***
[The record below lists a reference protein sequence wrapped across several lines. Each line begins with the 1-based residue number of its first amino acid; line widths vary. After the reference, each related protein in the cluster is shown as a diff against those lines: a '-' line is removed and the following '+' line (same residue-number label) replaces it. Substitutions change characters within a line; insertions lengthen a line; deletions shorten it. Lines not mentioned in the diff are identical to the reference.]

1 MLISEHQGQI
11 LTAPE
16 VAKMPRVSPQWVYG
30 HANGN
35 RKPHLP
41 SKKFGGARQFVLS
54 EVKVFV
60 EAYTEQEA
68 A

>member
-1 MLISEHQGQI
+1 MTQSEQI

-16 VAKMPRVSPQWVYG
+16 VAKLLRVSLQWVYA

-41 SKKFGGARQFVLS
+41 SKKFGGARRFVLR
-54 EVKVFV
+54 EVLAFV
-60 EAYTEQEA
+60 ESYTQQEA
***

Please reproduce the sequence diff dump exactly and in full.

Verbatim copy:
[The record below lists a reference protein sequence wrapped across several lines. Each line begins with the 1-based residue number of its first amino acid; line widths vary. After the reference, each related protein in the cluster is shown as a diff against those lines: a '-' line is removed and the following '+' line (same residue-number label) replaces it. Substitutions change characters within a line; insertions lengthen a line; deletions shorten it. Lines not mentioned in the diff are identical to the reference.]

1 MLISEHQGQI
11 LTAPE
16 VAKMPRVSPQWVYG
30 HANGN
35 RKPHLP
41 SKKFGGARQFVLS
54 EVKVFV
60 EAYTEQEA
68 A

>member
-1 MLISEHQGQI
+1 MTQSEQI

-16 VAKMPRVSPQWVYG
+16 VAKLLRVSLQWVYA

-41 SKKFGGARQFVLS
+41 SKKFGGARRFVLR
-54 EVKVFV
+54 EVLAFV
-60 EAYTEQEA
+60 ESYTQQEA